Monthly Archives: October 2009

Rigor in High School Science and Math Propels Minorities into STEM Fields

A recent paper by Dr. Will Tyson of the University of South Florida and others makes a bold statement about the problem of the achievement gap between Caucasian and Minority students.  There are two main revelations I took from his … Continue reading

Posted in Achievement Gap | Tagged | 1 Comment

Standard High School Science Course Sequence “Out of Order”: National Academy of Education White Paper

A white paper on science and mathematics education reform recently released by the National Academy of Education argues that the standard high school science sequence of biology, chemistry and physics is scientifically “out of order.”  It also says that offering … Continue reading

Posted in High School Graduation Standards | Tagged | 5 Comments

Will the Commish Grab the Brass Ring? (Part 2) Will High School Graduation Standards Be Addressed Soon?

In an interview with the Miami Herald’s Patricia Mazzei and Kathleen McGrory published this morning, Florida Education Commissioner Eric Smith made a tantalizing reference to revising high school graduation requirements.  The story quoted him saying “You can have standards, but … Continue reading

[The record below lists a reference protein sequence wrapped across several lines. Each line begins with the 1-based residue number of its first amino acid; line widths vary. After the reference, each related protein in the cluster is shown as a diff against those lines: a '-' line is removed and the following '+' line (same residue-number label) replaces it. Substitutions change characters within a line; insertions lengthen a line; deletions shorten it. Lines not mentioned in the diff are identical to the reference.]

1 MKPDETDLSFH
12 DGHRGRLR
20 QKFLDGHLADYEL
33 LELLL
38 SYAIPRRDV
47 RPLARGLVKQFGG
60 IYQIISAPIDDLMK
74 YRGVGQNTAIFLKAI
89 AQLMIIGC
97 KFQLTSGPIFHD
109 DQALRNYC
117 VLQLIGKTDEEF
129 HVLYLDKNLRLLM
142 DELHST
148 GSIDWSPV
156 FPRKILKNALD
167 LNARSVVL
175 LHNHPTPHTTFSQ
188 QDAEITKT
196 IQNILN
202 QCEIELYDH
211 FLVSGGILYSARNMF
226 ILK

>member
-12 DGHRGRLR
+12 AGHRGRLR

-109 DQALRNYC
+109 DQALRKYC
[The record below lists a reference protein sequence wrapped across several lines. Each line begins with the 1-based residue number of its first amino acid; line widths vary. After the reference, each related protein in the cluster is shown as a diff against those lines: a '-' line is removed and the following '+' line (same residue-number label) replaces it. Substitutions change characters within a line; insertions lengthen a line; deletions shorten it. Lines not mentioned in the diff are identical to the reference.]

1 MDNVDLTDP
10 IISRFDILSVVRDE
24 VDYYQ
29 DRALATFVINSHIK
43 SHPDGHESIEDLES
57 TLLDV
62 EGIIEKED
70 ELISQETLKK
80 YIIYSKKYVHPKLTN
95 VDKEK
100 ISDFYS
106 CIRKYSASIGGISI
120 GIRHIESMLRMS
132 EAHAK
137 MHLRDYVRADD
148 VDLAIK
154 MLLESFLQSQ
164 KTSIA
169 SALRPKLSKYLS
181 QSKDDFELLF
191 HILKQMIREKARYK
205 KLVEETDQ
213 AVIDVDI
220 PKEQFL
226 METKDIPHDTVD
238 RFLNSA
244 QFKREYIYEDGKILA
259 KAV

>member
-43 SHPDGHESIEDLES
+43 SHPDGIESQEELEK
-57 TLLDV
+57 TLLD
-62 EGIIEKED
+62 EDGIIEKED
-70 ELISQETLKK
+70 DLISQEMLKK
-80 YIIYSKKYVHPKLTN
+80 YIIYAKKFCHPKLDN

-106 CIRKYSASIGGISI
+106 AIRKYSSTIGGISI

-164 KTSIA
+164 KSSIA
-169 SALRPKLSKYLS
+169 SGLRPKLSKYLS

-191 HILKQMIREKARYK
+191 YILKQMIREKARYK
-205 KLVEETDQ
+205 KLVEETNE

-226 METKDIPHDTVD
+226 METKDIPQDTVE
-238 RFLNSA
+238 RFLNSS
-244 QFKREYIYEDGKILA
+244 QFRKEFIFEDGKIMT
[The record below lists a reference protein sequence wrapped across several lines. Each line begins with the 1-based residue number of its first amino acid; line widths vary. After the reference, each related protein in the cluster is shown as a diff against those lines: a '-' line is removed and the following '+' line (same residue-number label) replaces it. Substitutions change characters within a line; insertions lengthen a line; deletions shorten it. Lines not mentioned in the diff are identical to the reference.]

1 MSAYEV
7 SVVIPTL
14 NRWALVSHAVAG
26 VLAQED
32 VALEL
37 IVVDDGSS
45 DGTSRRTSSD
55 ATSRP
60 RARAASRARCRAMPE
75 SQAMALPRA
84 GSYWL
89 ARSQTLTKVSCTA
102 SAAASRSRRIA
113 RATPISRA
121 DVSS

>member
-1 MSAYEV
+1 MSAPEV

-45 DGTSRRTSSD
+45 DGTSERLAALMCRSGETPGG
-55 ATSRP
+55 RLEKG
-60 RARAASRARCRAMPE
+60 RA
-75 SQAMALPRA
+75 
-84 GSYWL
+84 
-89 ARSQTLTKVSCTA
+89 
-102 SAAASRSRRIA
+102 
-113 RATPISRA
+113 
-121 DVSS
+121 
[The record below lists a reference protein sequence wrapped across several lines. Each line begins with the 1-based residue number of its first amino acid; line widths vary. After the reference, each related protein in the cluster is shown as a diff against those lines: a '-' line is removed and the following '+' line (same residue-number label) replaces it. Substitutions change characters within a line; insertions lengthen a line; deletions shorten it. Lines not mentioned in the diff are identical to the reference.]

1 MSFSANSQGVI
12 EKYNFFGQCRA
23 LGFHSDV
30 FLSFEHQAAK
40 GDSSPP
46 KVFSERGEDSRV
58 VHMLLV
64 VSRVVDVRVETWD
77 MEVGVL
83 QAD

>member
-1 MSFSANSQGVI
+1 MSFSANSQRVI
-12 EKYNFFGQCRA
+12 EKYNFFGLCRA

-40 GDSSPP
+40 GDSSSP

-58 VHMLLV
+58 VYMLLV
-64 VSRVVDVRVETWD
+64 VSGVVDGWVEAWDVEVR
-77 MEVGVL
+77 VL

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Physics and Calculus in High School is the Gateway for STEM Careers: 2007 USF Study

The report on high school graduation standards in science issued by the Florida Senate PreK-12 Committee this month is titled “Review the Effect of State High School Graduation Requirements on Student Preparation for Postsecondary Education and the Workforce.”  While the … Continue reading

Posted in Florida Department of Education, Florida Legislature, High School Graduation Standards | Tagged , , , | 5 Comments

St. Pete Times Gradebook Features Senate Report Criticism

Jeff Solochek at the St. Petersburg Times education blog Gradebook featured the Senate PreK-12 Committee report on high school science graduation standards and the criticism of the report coming from Florida Citizens for Science blogger Brandon Haught and this blog … Continue reading

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Physics Teachers in Georgia: Only 88 Highly Qualified in 440 High Schools

A story on The Atlantic Monthly website posted August 12 contains this nugget in an article about using virtual schooling to meet rigorous new educational goals: Georgia, for example, has more than 440 high schools, but only 88 highly qualified … Continue reading

Posted in National statistics on high school physics | Tagged | 1 Comment

US Secretary of Ed Brings Urgency to Recruiting and Educating Science Teachers

U.S. Secretary of Education Arne Duncan emphasized the importance of recruiting and educating more strong science teachers in the coming years during a talk to the President’s Council of Advisors on Science and Technology (PCAST) on Friday. About the importance … Continue reading

Posted in Physics teacher preparation, U.S. Department of Education | Tagged , | 1 Comment